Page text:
Eventually, Joseph dictated 116 pages of text. Martin begged Joseph to let him take the pages to show his wife who was skeptical of the entire venture. After repeatedly petitioning the Lord -- who initially told Joseph "no," Martin took the pages to his wife and ended up losing the translation. Joseph was reprimanded and the Lord took away the plates, the Interpreters, and Joseph's ability to translate. When the plates were restored, so was Joseph's gift and the remainder of the Book of Mormon was likely translated by way of the seer stone.

Reference: Mormon Times

So both an official FARMS apologist and a fellow FAIR apologist disagrees with Keller. FAIR apologist Keller said the plates were never returned to Joseph which helps him explain why the plates were not used in the translation process. But the FARMS reference manager and also a fellow FAIR apologist Michael Ash both say that the plates were restored to Joseph!


And what of everything else Joseph saw using the stone?
We know the stone used by Smith in the hat was used both to "translate" the BOM and also to seek treasure. If these guys really believe that Smith could see things in this single stone found in the Chase well, then it follows that they believe that Smith could not only see the BOM writing on the stone but ALL the other things Smith claimed to be able to see in this stone.

Some of the crazy things Smith claimed to see in his stone are listed in An Insider's View of Mormon Origins, pages 184-191. FAIR, do you believe Smith could see two Indians guarding a treasure or gold and silver bars and treasure chests moving beneath the earth? And how come Smith never found any treasure using the stone? (aside from the fact that the treasure would move underneath the earth to escape detection of course)



To summarize, FAIR insists that: (1) the 116 pages were lost, (2) the angel took all of the seer stones from Joseph as well as the gold plates, (3) but for some unexplained reason the angel returned Joseph's brown rock (or as some accounts say, a different seer stone), but (4) did not return the spectacle version of the urim & thummim that Smith claimed (there is no proof) originally came with the gold plates (no proof of the existence of plates either) in the stone box (no proof of a stone box either). The angel also did not return the gold plates (Did we mention that there is no proof that gold plates existed, and that Smith's family and others who participated as scribes and watched him translate stated that he never consulted any plates while translating?)

We find it very unlikely that the urim & thummim (and the plates for that matter) were carefully preserved for thousands of years just so they could be used on the first 116 pages of the BOM but not used or needed to produce the rest of the Book of Mormon. A more likely scenario is that Joseph made props of the spectacle version of the urim & thummim (as well as the plates) that he always kept covered in a cloth or box but he realized that they wouldn't pass a detailed inspection and would be discovered sooner or later, so he replaced them with a rock that 'can't be' disproved as an ancient relic. It worked when gullible people who believed in magic rocks and magic sticks were presented with Smith's magic stone.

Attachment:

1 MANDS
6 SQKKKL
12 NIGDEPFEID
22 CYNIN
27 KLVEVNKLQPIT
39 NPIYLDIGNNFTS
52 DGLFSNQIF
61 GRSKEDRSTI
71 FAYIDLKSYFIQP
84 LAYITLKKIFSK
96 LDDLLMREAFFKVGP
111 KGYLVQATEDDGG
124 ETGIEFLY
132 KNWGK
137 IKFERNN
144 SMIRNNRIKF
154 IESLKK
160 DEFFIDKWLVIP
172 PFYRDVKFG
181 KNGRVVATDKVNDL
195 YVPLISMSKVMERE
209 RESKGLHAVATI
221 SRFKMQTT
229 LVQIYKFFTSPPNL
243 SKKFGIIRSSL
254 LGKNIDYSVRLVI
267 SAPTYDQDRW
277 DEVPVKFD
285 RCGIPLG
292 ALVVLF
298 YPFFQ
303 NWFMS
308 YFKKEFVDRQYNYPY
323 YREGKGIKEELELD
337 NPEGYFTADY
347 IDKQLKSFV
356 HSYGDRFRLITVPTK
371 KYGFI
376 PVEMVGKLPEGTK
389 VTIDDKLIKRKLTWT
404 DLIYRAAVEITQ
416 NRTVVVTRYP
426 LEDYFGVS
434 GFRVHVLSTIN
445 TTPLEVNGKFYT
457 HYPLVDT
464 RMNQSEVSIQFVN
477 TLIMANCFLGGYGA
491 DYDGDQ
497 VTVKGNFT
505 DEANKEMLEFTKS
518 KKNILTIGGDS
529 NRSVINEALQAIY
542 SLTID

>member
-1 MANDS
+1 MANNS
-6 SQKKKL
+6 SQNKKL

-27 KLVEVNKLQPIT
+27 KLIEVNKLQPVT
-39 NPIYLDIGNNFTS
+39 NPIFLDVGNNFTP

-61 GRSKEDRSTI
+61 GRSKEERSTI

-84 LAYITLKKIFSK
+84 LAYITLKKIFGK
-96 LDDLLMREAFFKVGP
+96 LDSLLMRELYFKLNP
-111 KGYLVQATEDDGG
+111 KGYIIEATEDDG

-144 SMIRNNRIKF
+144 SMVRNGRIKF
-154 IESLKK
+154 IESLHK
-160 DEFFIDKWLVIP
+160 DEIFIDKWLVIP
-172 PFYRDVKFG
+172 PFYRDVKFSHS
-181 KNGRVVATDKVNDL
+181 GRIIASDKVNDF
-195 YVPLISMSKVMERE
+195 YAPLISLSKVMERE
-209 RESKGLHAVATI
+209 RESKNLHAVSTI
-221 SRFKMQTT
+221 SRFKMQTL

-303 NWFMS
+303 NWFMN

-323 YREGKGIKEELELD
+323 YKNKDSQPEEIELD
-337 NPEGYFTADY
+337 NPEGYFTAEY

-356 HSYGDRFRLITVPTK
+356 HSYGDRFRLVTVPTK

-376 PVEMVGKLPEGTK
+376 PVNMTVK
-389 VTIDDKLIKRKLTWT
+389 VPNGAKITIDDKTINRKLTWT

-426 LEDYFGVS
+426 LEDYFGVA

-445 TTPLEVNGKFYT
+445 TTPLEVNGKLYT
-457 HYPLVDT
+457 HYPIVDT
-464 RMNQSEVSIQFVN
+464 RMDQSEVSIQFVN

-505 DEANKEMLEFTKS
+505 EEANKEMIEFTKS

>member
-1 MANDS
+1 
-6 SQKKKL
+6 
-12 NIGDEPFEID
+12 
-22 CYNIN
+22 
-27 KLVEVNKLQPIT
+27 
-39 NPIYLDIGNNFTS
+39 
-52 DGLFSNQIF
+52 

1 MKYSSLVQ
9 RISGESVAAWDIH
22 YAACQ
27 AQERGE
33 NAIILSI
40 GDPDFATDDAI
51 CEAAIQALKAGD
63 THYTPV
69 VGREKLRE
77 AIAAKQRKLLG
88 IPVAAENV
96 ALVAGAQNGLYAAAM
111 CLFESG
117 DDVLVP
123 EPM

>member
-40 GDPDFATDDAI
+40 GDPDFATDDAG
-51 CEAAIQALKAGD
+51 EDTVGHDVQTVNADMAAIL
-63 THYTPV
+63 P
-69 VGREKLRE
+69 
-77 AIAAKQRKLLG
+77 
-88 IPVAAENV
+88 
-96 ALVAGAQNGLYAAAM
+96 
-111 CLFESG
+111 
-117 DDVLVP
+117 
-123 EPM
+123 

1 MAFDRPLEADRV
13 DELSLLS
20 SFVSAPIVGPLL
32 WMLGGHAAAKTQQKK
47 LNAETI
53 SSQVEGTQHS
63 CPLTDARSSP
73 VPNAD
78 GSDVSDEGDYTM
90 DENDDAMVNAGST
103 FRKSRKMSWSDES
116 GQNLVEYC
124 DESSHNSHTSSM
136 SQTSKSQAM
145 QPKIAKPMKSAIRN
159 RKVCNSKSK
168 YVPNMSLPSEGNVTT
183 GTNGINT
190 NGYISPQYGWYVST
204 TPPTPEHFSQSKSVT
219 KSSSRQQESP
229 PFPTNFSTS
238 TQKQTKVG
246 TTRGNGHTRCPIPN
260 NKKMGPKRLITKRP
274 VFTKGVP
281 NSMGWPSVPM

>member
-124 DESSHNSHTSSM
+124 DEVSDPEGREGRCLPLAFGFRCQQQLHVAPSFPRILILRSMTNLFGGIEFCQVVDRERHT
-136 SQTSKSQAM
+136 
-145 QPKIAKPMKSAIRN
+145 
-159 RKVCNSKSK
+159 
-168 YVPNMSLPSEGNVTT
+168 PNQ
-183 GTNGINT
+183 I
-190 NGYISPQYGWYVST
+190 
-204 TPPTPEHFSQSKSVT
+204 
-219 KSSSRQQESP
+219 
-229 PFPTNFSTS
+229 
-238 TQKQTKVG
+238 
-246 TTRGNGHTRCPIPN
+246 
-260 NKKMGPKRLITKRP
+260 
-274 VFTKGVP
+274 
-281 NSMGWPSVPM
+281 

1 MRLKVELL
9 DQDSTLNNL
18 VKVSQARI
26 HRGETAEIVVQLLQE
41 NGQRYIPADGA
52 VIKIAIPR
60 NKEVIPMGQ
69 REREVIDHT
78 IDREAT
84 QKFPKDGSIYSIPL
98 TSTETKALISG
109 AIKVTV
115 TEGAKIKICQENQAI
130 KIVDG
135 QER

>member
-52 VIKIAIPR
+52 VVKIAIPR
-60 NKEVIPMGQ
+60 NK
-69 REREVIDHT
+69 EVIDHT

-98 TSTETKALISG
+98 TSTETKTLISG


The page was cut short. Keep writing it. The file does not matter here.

We will give Keller and FAIR credit for amassing a large database of information on seer stones such as this site:Link is here. We also credit Keller for sharing sources that don't particularly show Joseph in a good light such as this reference provided by Keller: Link is here.


FAIR may offer to explain the other seer stones that Joseph used, but were not found with the plates, as ancient relics and not merely common stones but this brings up further problems as discussed above. FAIR also sometimes will cite one obscure reference to make their case, but true historians usually try not to use only one source, especially when it contradicts the main body of the evidence. FAIR's theories also disagree with what the official church curriculum has taught for over a 150 years. FAIR is also at odds with FARMS over some of these issues such as whether or not the plates were returned to Joseph. FAIR is even at odds with fellow FAIR apologists on this issue as some of them disagree with what Keller said on the plates being returned. So although FAIR likes to promote itself as having very plausible answers to skeptic's problems, the many subsequent problems that arise when FAIR's theories are critically analyzed need to be considered as well.


This is what happens when leaders of the Mormon Church steadfastly refuse to clear up critical problems in the church's official history. It reflects badly on Mormon leaders. As one investigator said recently after searching and some conference talks looking for answers. “Do the LDS leaders really think that investigators are persuaded to believe in their claims when they keep repeating over and over: “Enemies of the church are trying to destroy your beliefs, we know it is true!”